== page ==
Some farmers are taking safe measures to protect purchased diesel fuel

Lorenzo_West Texas cotton producer Mark Schoepf never dreamed the price of farm diesel would skyrocket so.

But now that it has climbed above $4.15 a gallon, Schoepf decided he needed to protect his investment. The Lorenzo resident recently bought 10 padlocks to afix to tanks that fuel the diesel motors irrigating his fields. Many of those tanks are visible from a highway bordering some of his fields, making them easy targets. "Before, we've never kept them locked," said

Schoepf, who is able to store up to 5,000 gallons to fuel his farming operation east of Lubbock. "With diesel prices that high, somebody's going to try to get it." Schoepf isn't alone. As more motorists and truckers buy locking gas caps for cars and other vehicles, farmers and ranchers across the country are realizing diesel fuel is a target thieves are increasingly eyeing.

The cost of farm diesel is less than the diesel used by truckers and the general public. Thieves either sell it or use it themselves. Thieves use syphon hoses and pumps, the latter sometimes built into vans that roam wide-open fields at night to steal diesel. "If they're out there in the middle of the night, they're up to no good," said Steve Riley, who works at Crosby County Fuel Association. "It's going to get worse."

Sheldon Wilder, who owns a cotton gin 30 miles east of Memphis, Tenn., has endured worse already. Twice in two weeks, he had diesel drained from saddlebag tanks on a truck at his gin. The second time the thieves left the hoses loose and what diesel they didn't steal drained out onto the ground. "You get irritated, but that's life," he said of the combined 300 gallons taken in the thefts. "It's just people who want some money."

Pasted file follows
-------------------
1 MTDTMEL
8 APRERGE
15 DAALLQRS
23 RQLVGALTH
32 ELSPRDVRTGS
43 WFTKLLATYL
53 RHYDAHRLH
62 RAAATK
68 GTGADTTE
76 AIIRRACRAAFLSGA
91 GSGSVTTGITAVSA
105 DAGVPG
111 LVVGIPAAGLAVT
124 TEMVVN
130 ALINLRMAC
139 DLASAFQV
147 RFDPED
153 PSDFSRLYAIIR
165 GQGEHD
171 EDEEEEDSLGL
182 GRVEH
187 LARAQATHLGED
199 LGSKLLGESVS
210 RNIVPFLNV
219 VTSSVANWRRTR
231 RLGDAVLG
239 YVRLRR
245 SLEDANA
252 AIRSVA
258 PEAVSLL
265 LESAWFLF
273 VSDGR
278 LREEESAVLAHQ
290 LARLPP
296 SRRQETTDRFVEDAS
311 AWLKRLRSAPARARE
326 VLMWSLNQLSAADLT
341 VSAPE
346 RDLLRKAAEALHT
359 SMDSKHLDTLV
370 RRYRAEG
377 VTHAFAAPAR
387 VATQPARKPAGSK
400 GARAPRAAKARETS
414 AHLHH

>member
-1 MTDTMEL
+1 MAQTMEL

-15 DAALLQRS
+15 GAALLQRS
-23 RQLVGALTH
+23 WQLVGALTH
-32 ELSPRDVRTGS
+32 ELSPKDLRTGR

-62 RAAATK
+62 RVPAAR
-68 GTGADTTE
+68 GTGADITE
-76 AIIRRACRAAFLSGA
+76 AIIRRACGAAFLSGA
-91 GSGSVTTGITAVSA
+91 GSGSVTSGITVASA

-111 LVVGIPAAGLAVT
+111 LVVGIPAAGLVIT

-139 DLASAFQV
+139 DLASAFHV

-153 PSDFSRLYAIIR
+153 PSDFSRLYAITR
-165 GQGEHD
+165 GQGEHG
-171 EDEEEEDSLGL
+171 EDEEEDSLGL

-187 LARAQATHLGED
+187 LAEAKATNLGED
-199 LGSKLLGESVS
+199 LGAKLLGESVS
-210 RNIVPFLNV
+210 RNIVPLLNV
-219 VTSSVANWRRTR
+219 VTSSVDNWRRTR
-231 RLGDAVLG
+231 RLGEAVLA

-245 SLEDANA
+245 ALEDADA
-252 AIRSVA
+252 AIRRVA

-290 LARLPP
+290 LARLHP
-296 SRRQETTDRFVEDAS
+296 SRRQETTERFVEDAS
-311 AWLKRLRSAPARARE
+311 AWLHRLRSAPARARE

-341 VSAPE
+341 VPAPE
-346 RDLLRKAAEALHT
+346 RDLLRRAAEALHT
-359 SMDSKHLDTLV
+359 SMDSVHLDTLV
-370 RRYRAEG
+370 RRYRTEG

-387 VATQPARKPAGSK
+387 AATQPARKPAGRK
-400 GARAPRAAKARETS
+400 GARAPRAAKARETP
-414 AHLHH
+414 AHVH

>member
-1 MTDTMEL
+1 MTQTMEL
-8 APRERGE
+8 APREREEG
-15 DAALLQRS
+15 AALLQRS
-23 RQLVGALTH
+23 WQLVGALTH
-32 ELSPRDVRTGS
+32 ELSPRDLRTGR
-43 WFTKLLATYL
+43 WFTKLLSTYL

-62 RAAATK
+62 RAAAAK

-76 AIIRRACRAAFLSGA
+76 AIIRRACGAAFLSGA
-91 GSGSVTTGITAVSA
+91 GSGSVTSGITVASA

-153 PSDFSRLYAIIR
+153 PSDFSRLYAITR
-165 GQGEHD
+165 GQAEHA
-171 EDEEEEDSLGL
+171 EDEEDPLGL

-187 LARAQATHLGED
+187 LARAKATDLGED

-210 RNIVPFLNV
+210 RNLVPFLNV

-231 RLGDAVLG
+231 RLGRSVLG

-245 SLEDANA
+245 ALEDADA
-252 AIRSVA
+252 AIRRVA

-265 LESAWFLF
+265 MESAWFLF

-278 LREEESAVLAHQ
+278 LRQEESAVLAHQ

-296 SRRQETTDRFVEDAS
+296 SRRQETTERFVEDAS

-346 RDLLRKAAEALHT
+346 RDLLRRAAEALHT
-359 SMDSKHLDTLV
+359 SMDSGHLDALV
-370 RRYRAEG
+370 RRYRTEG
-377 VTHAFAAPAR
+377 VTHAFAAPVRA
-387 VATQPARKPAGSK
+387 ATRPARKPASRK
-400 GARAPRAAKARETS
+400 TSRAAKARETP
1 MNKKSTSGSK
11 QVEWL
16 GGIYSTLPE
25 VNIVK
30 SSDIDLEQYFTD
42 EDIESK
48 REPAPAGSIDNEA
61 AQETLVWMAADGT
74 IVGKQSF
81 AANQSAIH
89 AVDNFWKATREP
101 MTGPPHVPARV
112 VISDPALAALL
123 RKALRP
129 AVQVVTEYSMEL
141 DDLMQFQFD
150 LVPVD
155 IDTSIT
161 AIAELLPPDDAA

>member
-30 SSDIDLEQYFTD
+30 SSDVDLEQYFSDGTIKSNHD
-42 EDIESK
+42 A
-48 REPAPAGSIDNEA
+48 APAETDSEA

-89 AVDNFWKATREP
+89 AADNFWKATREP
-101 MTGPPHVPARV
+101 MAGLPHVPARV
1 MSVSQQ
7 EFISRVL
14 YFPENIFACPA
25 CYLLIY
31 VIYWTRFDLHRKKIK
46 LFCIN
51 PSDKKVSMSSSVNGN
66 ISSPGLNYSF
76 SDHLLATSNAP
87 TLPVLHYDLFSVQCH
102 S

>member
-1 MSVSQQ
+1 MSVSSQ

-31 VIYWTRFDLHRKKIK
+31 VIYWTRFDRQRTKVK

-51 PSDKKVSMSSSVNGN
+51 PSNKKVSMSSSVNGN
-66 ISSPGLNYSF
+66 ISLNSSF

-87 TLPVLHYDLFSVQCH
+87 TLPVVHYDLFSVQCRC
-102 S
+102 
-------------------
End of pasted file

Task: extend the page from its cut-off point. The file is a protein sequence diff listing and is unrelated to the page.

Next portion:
Wilder said there is a quasi black market for diesel that tempts some looking to save a buck or two. "You'd probably buy it because it'd be a good deal," he said. "A lot of people are hurting. Their purchasing power has been eaten up by the price of gas and food."

Some farmers have had their entire tanks stolen and later found them elsewhere - empty. Agricultural users pay about 60 cents per gallon less. Red-dye diesel can be used in agricultural equipment, such as tractors or combines, and on farms or ranches, which includes feedlots, dairy, poultry and timber operations, and commercial orchards and nurseries.  A home garden does not qualify. Diesel designated for non-highway purposes contains a red dye that distinguishes it from regular diesel fuel. Using it for unauthorized purposes is a federal crime.

The IRS does periodic and random checks for illegal use of the red-dyed diesel at weigh stations across the country, IRS spokesman Clay Sanford said. So has the higher price spurred more enforcement? "I can't confirm or deny we've stepped up (checks), but I would definitely hope that everyone is complying with the law," he said.

The federal penalty for using the off-highway diesel on public roadways is the greater of $1,000 or $10 per gallon of the fuel involved. After the first violation, the $1,000 portion of the penalty, which is additional to any tax imposed on the fuel, increases depending on the number of violations. In Texas, enforcement is handled by the state comptroller's office, which also does random checks at weigh stations. If caught, violators face Class C misdemeanor charges, comptroller spokesman Allen Spelce said.

From Sept. 1 through May, the state collected about $41,000 in fines, he said. The comproller's office forwards information about alleged violators to the IRS, Spelce said. But even regular diesel is getting ripped off. In May, a small, rural school district near Waco was hit by a diesel thief who absconded with about 260 gallons, Hallsburg schools superintendent Kent Reynolds said. The district, which has just three bus routes for its 112 elementary students, is taking steps to beef up make its diesel tanks more secure, he said.

Other districts might consider the same. "I think a lot of them are going to be looking at security," he said. Schoepf isn't naive, though. The cotton farmer shakes his head and says "no way" when asked whether the locks are foolproof. "But it makes them have to work harder to get it," he said. "You want to make them have to work for it."

Betsy Blaney, AP Writer © 2008 The Associated Press. All rights reserved. This material may not be published, broadcast, rewritten or redistributed.